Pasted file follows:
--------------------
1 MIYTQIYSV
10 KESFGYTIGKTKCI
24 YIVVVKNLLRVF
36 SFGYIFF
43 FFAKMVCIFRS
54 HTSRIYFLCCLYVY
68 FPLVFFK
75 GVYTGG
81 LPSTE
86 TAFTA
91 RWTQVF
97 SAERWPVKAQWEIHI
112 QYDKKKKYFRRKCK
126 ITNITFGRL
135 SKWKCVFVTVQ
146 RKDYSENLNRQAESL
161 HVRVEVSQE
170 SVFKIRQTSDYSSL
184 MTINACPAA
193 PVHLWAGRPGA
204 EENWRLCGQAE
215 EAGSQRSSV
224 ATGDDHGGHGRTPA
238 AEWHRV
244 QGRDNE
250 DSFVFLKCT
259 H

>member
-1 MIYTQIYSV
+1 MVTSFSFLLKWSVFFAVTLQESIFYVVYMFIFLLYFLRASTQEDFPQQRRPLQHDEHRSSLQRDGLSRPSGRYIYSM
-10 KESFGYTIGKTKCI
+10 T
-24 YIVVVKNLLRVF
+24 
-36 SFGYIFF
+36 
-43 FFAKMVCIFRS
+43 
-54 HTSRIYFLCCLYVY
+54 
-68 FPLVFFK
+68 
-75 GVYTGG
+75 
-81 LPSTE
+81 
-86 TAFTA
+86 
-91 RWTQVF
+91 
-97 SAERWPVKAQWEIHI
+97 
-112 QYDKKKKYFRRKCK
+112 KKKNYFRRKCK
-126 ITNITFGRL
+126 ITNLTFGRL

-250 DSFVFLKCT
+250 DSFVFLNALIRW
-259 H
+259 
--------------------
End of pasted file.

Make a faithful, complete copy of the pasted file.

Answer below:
1 MIYTQIYSV
10 KESFGYTIGKTKCI
24 YIVVVKNLLRVF
36 SFGYIFF
43 FFAKMVCIFRS
54 HTSRIYFLCCLYVY
68 FPLVFFK
75 GVYTGG
81 LPSTE
86 TAFTA
91 RWTQVF
97 SAERWPVKAQWEIHI
112 QYDKKKKYFRRKCK
126 ITNITFGRL
135 SKWKCVFVTVQ
146 RKDYSENLNRQAESL
161 HVRVEVSQE
170 SVFKIRQTSDYSSL
184 MTINACPAA
193 PVHLWAGRPGA
204 EENWRLCGQAE
215 EAGSQRSSV
224 ATGDDHGGHGRTPA
238 AEWHRV
244 QGRDNE
250 DSFVFLKCT
259 H

>member
-1 MIYTQIYSV
+1 MVTSFSFLLKWSVFFAVTLQESIFYVVYMFIFLLYFLRASTQEDFPQQRRPLQHDEHRSSLQRDGLSRPSGRYIYSM
-10 KESFGYTIGKTKCI
+10 T
-24 YIVVVKNLLRVF
+24 
-36 SFGYIFF
+36 
-43 FFAKMVCIFRS
+43 
-54 HTSRIYFLCCLYVY
+54 
-68 FPLVFFK
+68 
-75 GVYTGG
+75 
-81 LPSTE
+81 
-86 TAFTA
+86 
-91 RWTQVF
+91 
-97 SAERWPVKAQWEIHI
+97 
-112 QYDKKKKYFRRKCK
+112 KKKNYFRRKCK
-126 ITNITFGRL
+126 ITNLTFGRL

-250 DSFVFLKCT
+250 DSFVFLNALIRW
-259 H
+259 